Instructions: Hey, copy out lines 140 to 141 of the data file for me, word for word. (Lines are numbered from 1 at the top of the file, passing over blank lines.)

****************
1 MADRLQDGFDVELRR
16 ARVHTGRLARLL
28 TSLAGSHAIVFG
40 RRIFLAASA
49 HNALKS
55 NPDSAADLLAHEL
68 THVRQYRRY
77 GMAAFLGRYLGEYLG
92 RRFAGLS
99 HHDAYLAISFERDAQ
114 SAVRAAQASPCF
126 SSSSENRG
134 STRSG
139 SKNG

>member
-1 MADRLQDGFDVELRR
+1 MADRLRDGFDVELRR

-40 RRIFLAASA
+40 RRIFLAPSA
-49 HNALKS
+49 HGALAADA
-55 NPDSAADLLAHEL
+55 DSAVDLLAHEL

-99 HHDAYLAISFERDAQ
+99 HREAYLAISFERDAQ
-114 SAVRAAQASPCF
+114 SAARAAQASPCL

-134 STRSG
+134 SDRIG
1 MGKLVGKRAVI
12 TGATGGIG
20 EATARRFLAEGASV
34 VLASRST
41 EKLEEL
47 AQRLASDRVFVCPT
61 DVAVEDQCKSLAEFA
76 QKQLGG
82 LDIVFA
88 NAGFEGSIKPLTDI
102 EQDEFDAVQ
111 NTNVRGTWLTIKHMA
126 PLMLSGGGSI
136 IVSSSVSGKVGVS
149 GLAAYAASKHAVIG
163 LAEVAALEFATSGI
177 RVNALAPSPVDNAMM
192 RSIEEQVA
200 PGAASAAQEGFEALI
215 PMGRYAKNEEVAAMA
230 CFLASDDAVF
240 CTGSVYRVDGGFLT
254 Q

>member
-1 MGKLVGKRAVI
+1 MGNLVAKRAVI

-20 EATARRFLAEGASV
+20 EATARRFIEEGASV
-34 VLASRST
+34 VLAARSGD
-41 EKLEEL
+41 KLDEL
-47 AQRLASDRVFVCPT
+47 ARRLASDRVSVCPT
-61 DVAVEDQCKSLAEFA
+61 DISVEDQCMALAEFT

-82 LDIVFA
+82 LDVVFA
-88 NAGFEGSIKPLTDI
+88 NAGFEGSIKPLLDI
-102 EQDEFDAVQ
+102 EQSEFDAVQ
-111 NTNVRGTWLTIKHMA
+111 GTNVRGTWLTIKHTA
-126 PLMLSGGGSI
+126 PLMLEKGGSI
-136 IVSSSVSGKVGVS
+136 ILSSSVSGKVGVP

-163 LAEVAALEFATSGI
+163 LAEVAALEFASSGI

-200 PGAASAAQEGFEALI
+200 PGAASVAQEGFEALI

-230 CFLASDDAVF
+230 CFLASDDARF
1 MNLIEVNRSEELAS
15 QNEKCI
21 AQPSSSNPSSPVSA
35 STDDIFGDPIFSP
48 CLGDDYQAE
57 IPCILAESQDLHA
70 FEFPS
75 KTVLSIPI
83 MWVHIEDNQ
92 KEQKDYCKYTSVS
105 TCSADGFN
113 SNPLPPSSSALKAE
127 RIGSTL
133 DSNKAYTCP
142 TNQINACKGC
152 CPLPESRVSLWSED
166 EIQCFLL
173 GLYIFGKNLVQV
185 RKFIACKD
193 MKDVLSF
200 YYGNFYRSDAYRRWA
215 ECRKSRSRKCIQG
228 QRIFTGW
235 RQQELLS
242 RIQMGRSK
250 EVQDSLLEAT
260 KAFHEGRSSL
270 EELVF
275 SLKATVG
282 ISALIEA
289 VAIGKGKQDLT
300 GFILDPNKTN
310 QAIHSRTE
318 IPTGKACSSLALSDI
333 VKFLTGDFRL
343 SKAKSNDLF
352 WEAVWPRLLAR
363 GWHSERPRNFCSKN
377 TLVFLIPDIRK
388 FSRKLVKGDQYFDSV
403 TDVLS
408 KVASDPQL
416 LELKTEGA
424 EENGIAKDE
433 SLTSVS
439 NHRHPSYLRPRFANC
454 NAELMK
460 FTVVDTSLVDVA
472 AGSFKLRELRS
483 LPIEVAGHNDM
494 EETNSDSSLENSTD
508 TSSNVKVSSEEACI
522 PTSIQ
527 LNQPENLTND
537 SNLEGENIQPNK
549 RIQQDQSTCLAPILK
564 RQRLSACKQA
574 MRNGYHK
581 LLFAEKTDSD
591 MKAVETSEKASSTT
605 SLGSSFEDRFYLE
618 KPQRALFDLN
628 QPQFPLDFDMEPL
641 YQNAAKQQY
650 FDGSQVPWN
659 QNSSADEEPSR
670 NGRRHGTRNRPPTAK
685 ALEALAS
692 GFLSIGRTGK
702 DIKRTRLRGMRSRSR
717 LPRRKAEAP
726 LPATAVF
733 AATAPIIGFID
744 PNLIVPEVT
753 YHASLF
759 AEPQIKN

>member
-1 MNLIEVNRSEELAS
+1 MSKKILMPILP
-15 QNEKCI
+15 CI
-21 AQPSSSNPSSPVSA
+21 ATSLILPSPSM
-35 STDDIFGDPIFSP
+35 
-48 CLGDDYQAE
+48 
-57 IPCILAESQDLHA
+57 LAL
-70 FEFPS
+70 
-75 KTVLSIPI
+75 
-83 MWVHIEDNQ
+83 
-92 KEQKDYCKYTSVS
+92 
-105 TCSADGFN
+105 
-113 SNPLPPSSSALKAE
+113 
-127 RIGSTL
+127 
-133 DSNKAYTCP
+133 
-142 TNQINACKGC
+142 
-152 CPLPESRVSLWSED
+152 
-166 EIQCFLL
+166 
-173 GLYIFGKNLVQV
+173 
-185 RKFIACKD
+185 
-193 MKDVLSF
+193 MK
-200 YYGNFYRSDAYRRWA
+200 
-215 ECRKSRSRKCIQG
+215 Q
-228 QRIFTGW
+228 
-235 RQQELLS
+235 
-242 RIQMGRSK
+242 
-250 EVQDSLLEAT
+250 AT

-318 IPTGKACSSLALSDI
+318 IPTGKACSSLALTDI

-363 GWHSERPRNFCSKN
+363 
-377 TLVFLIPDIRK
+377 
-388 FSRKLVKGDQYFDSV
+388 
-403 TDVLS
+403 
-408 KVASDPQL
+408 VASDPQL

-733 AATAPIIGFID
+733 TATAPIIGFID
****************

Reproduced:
564 RQRLSACKQA
574 MRNGYHK